Compare that to the scenes showcased in the trailers for Angry Birds and Ice Age ... Whatever Number We're On, I Forget, where the entire scene is "yoga is funny; also, butts." (Caveat; may have better context in the actual movies, and trailer-wise, Zootopia did look like "yoga is funny; also, butts" was all that was going to be going on.)
Mr. Cheezle is a pretty funny yoga guy from the best stoner movie. In Zootopia I liked how they tied yoga hippies with a joke about memory because, you know, weed. Also Elephant Vagina is funnier when there's a macro size difference, and Ganesh is one. Pretty good writing.
A story artist was telling me about a Cars gag that I don't know if it made it into the movie outtakes or not. If it didn't then he's the source. There were cars doing yoga poses and stretching their tires then backfiring, because that kinda happens when you start stretching first thing.
Here's what the van art looked like!
He-Fox got the Pawer!
Hunh - turns out it's based on Aztec mythology!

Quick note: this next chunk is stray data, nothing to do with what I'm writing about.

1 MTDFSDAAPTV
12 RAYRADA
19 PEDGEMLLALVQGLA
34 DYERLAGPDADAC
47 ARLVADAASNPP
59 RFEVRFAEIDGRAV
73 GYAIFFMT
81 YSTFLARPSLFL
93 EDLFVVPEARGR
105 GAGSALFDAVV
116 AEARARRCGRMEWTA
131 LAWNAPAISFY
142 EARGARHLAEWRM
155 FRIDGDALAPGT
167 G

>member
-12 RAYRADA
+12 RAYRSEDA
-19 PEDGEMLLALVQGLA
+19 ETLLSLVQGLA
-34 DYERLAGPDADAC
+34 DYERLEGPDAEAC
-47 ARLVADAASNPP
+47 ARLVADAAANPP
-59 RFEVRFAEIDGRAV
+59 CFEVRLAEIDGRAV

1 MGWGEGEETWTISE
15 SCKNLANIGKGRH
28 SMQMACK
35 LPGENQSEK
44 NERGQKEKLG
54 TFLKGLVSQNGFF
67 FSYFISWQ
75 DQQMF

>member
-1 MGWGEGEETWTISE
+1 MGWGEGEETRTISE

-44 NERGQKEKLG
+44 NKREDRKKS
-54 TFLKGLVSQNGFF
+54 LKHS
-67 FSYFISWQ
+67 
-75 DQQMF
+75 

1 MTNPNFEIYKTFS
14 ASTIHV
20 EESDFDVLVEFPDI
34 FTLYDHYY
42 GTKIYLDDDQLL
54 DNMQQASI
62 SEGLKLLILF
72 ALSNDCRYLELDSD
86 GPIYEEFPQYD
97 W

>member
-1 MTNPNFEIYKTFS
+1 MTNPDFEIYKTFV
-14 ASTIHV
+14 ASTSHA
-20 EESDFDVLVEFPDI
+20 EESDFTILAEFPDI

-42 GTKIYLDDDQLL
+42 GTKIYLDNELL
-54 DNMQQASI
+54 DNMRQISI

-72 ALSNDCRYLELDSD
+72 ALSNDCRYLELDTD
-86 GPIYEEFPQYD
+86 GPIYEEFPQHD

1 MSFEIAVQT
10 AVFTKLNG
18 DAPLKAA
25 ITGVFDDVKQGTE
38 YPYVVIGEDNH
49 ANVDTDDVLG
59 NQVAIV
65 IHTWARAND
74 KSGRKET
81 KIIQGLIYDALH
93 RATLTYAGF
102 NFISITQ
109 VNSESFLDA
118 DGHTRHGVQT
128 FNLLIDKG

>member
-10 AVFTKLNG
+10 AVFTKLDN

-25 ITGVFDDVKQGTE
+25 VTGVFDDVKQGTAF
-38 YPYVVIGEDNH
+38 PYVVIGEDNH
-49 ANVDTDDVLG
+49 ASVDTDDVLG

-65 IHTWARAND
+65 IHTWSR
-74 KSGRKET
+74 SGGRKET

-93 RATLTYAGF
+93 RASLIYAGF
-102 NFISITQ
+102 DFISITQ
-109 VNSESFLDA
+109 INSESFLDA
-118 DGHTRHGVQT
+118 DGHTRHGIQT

Anyone else find it funny that, despite Zootopia's messages of overcoming expectations of species, the film-makers decided to cast a weasel as a thief? Why couldn't the Judy Hopps character be a good-hearted weasel, instead of a bunny? I know it wouldn't work with how the plot develops in the movie, but still, it seemed the film-makers were indulging in the very stereotyping the story is trying to overcome!
The filmmakers did say they purposely keep some animals stereotypical; it made the aversions more striking (or at least that was their excuse). And then, of course, there's the revelation that Nick, and probably other animals, are acting stereotypical on purpose, because it's whats expected of them.
However, the one they kept that most bothered me was the lemmings following a leader blindly, if for no reason than Disney nature docs are partly responsible for that stereotype! It would have been a good time to make up for past misdeeds!